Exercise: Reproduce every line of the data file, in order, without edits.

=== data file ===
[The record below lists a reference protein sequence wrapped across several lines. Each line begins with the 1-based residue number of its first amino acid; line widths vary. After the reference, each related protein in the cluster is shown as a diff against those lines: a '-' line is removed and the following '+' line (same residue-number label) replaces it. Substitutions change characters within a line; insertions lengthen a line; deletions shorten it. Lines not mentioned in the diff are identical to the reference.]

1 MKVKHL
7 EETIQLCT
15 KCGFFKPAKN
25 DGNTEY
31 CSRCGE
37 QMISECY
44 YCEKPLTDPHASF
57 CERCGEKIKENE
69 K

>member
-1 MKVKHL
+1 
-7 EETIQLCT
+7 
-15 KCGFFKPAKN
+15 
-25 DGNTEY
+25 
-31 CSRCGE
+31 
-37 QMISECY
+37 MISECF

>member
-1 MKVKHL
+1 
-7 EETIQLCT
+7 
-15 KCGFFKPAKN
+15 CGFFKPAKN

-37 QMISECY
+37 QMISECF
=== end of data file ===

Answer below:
[The record below lists a reference protein sequence wrapped across several lines. Each line begins with the 1-based residue number of its first amino acid; line widths vary. After the reference, each related protein in the cluster is shown as a diff against those lines: a '-' line is removed and the following '+' line (same residue-number label) replaces it. Substitutions change characters within a line; insertions lengthen a line; deletions shorten it. Lines not mentioned in the diff are identical to the reference.]

1 MKVKHL
7 EETIQLCT
15 KCGFFKPAKN
25 DGNTEY
31 CSRCGE
37 QMISECY
44 YCEKPLTDPHASF
57 CERCGEKIKENE
69 K

>member
-1 MKVKHL
+1 
-7 EETIQLCT
+7 
-15 KCGFFKPAKN
+15 
-25 DGNTEY
+25 
-31 CSRCGE
+31 
-37 QMISECY
+37 MISECF

>member
-1 MKVKHL
+1 
-7 EETIQLCT
+7 
-15 KCGFFKPAKN
+15 CGFFKPAKN

-37 QMISECY
+37 QMISECF